Going forward, I can do no better than follow the example of the little girl whose name I can't remember, but who will guide me for the rest of my life. The little girl who answered "I'll come!" when called. She answered the call without knowing the caller. She answered the call in a room full of strangers. She came forward with a trust not founded on external evidence, but perhaps on the instinct that going forward is the only way to experience life. She volunteered, because it's better to participate than to be a detached observer.

She was able to do aikido without knowing it, because she could see the obvious inevitability of doing what is simple and sensible. And yes, that is the lesson that I wanted to impart to the crowd that day, and I do think they were impressed.

But for anyone who had eyes to see, they would have known that the little girl was the teacher, and we, her pupils. The essential lesson took place in the instant of her open readiness.

I would live the rest of my life as she was in that moment. We can't know what to expect when we answer the calling, so what good are expectations anyway? I only know that the pupil sees when open.

The zen people say that attentiveness is what matters. O Sensei said that embracing the void is what matters. I say that what this really means is that we must be in love with what we are experiencing, to come forward into the arms of the only beloved we can know, which is the reality of the moment.

This coming year, and beyond... I grow younger, and aikido is yet to be invented.

Those who love deeply never grow old; they may die of old age, but they die young.
Sir Arthur Wing Pinero

Ross Robertson
Still Point Aikido Systems
Honmatsu Aikido
Austin TX, USA

www.stillpointaikido.com (http://www.stillpointaikido.com)

Janet Rosen
01-24-2010, 01:32 PM
Ross, I don't really have any questions or commentary, just want to thank you for this very moving essay.

01-24-2010, 02:32 PM
Ross, Thank you.

Susan Dalton
01-24-2010, 02:39 PM
Again, lovely, Ross. Thank you.

01-24-2010, 07:29 PM
I really enjoyed this....

Linda Eskin
01-24-2010, 10:47 PM
Reading this was a lovely way to close the weekend, and an inspiration for taking on the week ahead. Thank you.

Jake McKee
01-28-2010, 11:33 PM

I remember when you whispered to the beginner in Tokyo and then he was suddenly able to throw us all around during randori. That was a fantastic seminar. Now wth did you whisper to him?!?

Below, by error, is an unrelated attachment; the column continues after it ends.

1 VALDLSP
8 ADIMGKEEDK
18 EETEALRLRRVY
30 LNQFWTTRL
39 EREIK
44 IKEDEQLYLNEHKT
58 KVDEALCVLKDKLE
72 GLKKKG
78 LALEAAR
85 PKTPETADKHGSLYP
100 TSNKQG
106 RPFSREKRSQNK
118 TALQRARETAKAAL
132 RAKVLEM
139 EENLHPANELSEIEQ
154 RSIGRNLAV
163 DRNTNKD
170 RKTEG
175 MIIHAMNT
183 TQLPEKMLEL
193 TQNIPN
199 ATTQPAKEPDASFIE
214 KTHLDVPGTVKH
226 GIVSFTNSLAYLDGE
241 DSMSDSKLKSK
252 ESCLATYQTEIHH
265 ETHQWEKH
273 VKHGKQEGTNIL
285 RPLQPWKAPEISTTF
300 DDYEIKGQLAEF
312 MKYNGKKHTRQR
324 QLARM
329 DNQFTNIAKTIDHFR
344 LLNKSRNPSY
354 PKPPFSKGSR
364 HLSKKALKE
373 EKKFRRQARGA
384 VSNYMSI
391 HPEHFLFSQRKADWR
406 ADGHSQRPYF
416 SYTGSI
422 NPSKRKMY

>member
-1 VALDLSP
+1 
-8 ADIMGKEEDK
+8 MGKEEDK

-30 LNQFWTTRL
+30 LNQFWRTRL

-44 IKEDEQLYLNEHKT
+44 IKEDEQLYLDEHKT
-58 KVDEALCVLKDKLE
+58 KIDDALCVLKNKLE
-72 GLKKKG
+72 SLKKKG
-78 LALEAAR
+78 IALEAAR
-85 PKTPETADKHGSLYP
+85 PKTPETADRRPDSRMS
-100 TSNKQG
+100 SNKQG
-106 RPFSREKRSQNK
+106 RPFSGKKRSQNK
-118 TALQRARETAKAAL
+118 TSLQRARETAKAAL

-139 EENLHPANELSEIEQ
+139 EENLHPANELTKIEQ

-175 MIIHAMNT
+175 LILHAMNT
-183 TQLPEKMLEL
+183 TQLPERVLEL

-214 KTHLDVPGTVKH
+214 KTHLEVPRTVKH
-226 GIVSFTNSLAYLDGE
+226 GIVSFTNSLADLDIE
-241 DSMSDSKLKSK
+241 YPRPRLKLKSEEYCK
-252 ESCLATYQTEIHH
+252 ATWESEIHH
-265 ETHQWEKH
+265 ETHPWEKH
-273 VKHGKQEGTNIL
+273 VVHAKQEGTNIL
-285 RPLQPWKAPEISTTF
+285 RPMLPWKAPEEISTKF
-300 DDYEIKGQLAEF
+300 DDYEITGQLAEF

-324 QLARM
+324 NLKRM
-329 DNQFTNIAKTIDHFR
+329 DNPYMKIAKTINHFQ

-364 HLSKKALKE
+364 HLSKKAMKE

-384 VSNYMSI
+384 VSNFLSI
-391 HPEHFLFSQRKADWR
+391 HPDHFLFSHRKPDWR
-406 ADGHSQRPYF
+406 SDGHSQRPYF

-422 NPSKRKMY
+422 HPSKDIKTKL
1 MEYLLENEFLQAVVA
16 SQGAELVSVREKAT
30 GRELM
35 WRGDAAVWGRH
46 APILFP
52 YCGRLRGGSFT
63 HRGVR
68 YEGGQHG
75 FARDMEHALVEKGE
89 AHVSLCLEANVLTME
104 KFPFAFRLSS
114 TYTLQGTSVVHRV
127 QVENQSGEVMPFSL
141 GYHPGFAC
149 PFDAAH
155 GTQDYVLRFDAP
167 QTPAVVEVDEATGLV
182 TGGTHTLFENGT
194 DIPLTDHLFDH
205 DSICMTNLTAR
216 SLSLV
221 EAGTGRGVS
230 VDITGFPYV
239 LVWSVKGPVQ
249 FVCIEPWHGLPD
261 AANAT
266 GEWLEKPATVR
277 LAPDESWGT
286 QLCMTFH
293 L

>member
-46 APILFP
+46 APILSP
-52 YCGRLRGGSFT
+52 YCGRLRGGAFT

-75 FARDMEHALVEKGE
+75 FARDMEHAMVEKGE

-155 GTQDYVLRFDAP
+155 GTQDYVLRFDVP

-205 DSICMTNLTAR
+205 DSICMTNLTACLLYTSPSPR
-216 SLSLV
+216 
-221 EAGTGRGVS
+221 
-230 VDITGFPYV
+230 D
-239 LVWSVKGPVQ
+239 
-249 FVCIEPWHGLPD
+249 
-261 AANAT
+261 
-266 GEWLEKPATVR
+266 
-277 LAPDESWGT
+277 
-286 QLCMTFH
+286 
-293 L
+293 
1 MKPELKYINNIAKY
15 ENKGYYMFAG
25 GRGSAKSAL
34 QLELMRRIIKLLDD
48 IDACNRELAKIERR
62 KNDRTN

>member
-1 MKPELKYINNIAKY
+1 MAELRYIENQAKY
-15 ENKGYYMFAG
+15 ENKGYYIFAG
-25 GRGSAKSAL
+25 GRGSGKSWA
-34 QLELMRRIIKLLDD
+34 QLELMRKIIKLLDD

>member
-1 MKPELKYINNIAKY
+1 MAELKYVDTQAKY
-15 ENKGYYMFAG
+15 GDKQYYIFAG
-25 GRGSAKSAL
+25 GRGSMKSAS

I'm glad to hear you're dong well and hello to Katie too!

R.A. Robertson
02-12-2010, 01:21 PM

I'm so grateful for your kind words. You can't know how much this sort of yama biko means to me.

Thank You.

R.A. Robertson
02-12-2010, 01:26 PM

I remember when you whispered to the beginner in Tokyo and then he was suddenly able to throw us all around during randori. That was a fantastic seminar. Now wth did you whisper to him?!?

I'm glad to hear you're dong well and hello to Katie too!

Yo Jake!

He never told y'all?
He was supposed to...*

Yes, that was a fantastic trip. One of the highlights of my life. When can we do it again?

Katie says hi, sends hugs, and wants to know when you're gonna come see us?

Really great to hear from you.

*(But maybe it'll come out on DVD one of these days... ;-) )

Jake McKee
02-16-2010, 03:05 PM
Hmm... it's been a while since I've been to Austin. That sounds fun. That might have to be a trip for later in the year!

R.A. Robertson
02-26-2010, 01:57 PM
Hmm... it's been a while since I've been to Austin. That sounds fun. That might have to be a trip for later in the year!

Please do join us whenever you can. Katie and I will be happy to host you for as long as you like.

So, I've been enjoying browsing your web site. I'm glad to see that you still remember the push hands game we did in Tokyo. I also enjoyed the Peter Ting article. When I heard that story from him, the setup was a little different, but the point was the same.

Peter was perhaps the last of the true 19th century style warrior. I'm glad things have changed from when he was a child, but I do miss him. There was never another like him, nor will there be.